Monday, February 17, 2014

When a Foster Child Gets Injured



Recently we had a respite placement at our house.  He ran through the living room and slipped on the wood floors bumping his head.  We went to have lunch and he complained that his head hurt and he wanted to lie down.  Heart palpitation began for me.  What you wouldn't think twice about with your birth or adopted children, a scrape on the knee or bruised elbow, quickly becomes a game of "What If?" in the foster parents mind.

What if their is some major hidden injury behind this minor one and I don't take him to the ER?  A bump on the head leads to a concussion or a bruised elbow becomes a fractured one in your mind.
What if the child makes a false allegation or doesn't answer questions in just the right way to explain the injury to others?
What if the birth parent sees the injury and makes a false allegation?
What if the school, doctor, case worker, sees the injury and hot lines it in?

These are not paranoid thoughts, many foster parents have been in these exact situations.  Its amazing how quickly something can spin out of control in "the system".  Its not even just your foster license or foster placement on the line, many situations trickle down and risk removal of your birth/adopted children as well during an investigation.  So what should you do in the event of an injury?

First, follow any guidelines set out by your county or foster agency!  If you have a manual be sure to check what it says as well as any verbal instructions you have received from your agency.  Obviously, it is better to be safe than sorry, so if in doubt call the pediatrician or 911 and have the child seen immediately. 

If it is a minor injury (bump, scrape, bruise, etc.) and you do not feel it needs any professional attention you will still want to document the injury to protect yourself.  I use this form to document any injuries.  (Edited to add:  This form includes a spot for pictures, if you don't use this form I highly recommend you take a photo of any injury or even a photo showing there were no visible marks from the injury to have for your records or to send to caseworker).  If there are any witnesses to the incident you may want to ask them to write an account of what happened as well, especially if the child is prone to false allegations, or at least include their contact information if a question arises.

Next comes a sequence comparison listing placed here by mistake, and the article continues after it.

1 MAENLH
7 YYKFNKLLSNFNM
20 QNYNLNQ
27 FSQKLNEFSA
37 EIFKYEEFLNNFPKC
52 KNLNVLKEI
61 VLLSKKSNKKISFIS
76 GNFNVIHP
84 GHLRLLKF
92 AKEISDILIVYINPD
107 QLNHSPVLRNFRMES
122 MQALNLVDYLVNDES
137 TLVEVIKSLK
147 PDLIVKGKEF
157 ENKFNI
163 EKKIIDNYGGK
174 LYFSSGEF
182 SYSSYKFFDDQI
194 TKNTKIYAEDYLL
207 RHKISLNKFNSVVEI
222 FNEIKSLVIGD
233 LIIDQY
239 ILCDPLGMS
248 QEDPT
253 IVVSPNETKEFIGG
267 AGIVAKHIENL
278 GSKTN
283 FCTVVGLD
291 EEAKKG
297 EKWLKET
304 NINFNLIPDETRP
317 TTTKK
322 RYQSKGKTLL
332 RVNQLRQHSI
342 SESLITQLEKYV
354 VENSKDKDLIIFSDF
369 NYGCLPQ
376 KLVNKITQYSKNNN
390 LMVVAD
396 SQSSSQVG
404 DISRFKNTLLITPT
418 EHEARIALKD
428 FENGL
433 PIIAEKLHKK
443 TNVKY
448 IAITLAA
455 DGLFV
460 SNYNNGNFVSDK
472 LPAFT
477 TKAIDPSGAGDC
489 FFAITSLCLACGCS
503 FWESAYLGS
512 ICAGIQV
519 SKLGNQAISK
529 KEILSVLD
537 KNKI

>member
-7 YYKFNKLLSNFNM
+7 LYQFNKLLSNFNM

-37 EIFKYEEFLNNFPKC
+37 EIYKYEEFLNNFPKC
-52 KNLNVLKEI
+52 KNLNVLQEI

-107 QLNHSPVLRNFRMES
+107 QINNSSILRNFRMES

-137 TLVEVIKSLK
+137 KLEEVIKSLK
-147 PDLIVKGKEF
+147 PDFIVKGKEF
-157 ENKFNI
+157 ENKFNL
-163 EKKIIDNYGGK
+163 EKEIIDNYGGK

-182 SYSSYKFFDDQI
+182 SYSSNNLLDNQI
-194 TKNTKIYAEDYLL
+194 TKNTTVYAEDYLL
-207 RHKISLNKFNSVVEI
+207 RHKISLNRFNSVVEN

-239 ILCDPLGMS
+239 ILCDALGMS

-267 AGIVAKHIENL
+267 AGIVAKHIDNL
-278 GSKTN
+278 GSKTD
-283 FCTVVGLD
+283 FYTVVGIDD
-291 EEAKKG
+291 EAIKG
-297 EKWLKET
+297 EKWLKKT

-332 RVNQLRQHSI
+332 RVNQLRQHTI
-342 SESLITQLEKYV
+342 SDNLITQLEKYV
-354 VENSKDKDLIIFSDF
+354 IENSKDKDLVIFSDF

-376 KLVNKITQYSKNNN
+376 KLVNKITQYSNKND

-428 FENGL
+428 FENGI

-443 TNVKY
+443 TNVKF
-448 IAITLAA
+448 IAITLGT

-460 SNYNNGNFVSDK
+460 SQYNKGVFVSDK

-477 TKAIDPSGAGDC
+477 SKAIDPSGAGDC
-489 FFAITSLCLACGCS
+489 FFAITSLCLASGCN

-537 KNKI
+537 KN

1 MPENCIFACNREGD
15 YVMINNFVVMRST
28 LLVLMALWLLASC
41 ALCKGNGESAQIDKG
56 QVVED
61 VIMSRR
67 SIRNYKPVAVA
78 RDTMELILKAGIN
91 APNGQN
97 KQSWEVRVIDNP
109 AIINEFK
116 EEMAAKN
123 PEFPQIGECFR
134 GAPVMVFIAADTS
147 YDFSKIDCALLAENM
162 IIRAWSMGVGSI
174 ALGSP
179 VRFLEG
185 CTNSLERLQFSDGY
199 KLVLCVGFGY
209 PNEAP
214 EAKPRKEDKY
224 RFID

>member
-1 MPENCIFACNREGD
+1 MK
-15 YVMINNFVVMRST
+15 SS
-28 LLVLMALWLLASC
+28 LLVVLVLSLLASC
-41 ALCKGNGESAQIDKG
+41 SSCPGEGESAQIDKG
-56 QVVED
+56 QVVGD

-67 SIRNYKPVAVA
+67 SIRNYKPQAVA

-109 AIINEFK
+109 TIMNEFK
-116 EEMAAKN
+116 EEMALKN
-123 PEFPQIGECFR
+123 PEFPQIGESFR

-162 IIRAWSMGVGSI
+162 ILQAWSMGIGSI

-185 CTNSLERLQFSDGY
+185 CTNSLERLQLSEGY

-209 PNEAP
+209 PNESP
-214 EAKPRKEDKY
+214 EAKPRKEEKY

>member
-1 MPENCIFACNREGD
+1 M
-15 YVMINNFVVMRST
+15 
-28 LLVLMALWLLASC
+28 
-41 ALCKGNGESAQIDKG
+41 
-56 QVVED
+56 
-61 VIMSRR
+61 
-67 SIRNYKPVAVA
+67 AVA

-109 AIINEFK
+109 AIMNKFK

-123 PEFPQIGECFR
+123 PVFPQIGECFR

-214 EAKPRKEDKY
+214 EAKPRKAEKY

I will place a copy in their foster care binder and then usually email a copy of it to the caseworker, especially if there will be a visit soon.

Depending on your relationship with the birth family you may want to communicate it directly with them as well.  In some situations I have kept a Communication Log with the birth family in a journal that travels with the child for visits.  I will often jot down in there if there as an injury, especially if it will be evident at a visit.

Any tips or thoughts on foster care injuries from your neck of the woods?

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2 comments:

  1. Call and e-mail the worker. It's good to talk to the worker on the phone as it's a bit easier to describe things, but e-mailing ensures there's evidence that you contacted them. But calling makes sure they don't just ignore your email :)
    I might also add taking pictures. You can email the worker a picture off the injury in some cases just to increase the amount of documentation. We had a child come to us from another foster home with an injury of sorts that the worker told us the bios were complaining about but that the worker said didn't exist. As soon as the worker left and we stripped baby down, we gasped at the worker's ignorance. We took pictures to show the workers to prove to them that the bios were NOT just making the injury up.

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    Replies
    1. Good Point Karen! My incident form has a place foe pictures but I think Ill go back and edit this post to make sure that's clear in there. I think pictures are really important to protect yourself.

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